Tag Archives: Michael Meyer

Borough Board casts vote in first meeting of the year


| mchan@queenscourier.com

THE COURIER/Photo by Melissa Chan

The Queens Borough Board approved the $1.5 million sale of a vacant Flushing lot Monday, during its first meeting of the year.

Board members unanimously voted to allow the city’s Department of Citywide Administrative Services to dispose of a 2,500-square-foot parcel in the heart of Flushing to an entity of the city’s Economic Development Corp.

The property at 135-15 40th Rd. will then be sold to developer Success 88, to be built into a six-story building with commercial and office space. It will also have a community facility, which includes a school for English learners.

“This is a very good project,” said Councilmember Peter Koo, who represents the area. “It will bring prosperity and jobs to the community.”

Then-Borough President Helen Marshall approved the city’s ULURP plans in October.

The $4.5 million project is expected to begin construction in 2015 and end in late 2016, officials said.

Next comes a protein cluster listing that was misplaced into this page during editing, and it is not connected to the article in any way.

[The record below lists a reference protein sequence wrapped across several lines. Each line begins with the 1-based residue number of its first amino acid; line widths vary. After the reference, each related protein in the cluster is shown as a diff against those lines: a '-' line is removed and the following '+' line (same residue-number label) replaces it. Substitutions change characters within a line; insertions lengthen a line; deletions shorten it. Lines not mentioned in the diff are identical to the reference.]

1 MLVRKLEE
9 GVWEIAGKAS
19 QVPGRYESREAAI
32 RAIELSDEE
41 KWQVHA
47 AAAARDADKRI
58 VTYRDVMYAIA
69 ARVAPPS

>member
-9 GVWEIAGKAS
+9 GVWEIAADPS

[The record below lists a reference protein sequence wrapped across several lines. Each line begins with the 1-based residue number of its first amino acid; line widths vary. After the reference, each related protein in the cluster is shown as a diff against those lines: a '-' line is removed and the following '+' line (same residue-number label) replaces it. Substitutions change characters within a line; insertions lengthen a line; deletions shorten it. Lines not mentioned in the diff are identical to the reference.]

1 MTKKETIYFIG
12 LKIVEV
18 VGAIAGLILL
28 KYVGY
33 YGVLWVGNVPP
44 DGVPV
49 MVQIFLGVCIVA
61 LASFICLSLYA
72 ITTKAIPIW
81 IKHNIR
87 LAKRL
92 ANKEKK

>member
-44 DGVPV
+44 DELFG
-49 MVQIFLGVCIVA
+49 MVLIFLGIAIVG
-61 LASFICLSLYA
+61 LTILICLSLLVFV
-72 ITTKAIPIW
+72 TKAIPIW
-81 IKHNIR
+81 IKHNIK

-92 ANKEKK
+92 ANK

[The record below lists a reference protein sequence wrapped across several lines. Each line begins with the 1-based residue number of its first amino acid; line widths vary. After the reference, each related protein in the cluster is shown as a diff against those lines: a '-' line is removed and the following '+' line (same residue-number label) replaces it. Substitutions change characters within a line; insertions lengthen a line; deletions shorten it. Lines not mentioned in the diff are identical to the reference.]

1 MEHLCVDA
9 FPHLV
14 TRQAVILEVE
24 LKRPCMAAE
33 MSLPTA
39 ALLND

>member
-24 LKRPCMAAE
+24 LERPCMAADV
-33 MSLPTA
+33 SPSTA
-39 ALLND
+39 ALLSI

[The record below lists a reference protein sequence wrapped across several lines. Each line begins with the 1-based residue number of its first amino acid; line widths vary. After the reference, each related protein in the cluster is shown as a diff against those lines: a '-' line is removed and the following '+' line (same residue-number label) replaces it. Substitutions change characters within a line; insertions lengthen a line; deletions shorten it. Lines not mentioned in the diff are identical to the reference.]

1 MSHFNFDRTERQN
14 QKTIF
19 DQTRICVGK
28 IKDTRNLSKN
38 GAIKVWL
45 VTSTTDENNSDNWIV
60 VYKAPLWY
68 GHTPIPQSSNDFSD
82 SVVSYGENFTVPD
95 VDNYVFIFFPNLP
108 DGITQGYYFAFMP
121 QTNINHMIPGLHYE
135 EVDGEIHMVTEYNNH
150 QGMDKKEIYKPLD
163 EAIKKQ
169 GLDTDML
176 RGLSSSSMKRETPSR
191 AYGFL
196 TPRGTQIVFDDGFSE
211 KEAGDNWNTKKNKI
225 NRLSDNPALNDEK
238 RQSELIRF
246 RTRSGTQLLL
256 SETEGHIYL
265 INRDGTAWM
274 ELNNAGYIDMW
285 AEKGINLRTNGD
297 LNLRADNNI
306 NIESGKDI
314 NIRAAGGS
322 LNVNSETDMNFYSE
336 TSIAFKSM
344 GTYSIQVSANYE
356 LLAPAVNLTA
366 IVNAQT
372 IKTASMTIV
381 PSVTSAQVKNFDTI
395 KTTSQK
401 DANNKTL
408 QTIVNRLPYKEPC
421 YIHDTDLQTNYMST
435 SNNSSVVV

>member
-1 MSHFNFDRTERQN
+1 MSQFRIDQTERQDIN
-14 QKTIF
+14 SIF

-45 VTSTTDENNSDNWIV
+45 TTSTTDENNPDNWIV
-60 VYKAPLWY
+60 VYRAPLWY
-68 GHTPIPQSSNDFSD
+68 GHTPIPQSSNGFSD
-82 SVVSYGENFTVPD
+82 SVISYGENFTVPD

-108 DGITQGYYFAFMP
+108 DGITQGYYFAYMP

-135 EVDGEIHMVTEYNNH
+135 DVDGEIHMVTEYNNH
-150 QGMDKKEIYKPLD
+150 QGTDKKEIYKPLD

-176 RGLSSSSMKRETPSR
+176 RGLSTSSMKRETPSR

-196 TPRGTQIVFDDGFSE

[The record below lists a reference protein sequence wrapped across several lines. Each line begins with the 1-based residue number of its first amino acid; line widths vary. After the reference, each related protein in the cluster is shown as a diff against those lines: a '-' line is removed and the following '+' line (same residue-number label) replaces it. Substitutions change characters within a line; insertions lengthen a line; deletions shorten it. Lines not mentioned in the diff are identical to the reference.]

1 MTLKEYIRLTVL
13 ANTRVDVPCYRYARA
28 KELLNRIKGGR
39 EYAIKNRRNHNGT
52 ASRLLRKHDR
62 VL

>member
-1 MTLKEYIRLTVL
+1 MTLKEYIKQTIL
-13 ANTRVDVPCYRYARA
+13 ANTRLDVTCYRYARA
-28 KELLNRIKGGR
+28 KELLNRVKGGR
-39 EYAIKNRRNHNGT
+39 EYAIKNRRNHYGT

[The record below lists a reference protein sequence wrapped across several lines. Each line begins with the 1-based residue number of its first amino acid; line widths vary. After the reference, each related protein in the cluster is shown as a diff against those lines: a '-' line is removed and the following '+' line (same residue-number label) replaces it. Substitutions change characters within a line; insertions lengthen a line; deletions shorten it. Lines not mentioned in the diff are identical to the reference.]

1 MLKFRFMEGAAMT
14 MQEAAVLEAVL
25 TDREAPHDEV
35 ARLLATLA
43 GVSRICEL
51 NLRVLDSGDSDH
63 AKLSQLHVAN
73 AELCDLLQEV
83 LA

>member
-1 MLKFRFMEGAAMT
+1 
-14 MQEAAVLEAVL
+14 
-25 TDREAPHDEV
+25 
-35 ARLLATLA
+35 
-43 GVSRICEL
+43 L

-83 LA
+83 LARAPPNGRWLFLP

Voting members of Monday’s board included Borough President Melinda Katz, the borough’s City Council delegation and Community Board 7 Chair Gene Kelty.

“Even though it’s my first meeting as the borough president, it’s not everybody else’s first meeting,” Katz said. “You guys have been doing great work, and I look forward to continuing that.”

“I look forward to having a very active borough board,” Katz said. “It’s an exciting time for us.”

Developers of the long-delayed Flushing Commons project also updated the board on changes to its $850 million plan, including a parking strategy that would keep the lot’s 1,144 spaces during construction.

“This will have a softer impact on the community,” said Michael Meyer, president of F&T Group. “I think it’s a win-win-win. We’re excited we’re finally getting started.”

The two-phase upscale complex, when complete, will include a total of more than 600 residential units, 500,000 square feet of retail space, a 62,000-square-foot YMCA and a 1.5-acre space with a fountain plaza and amphitheater.

RECOMMENDED STORIES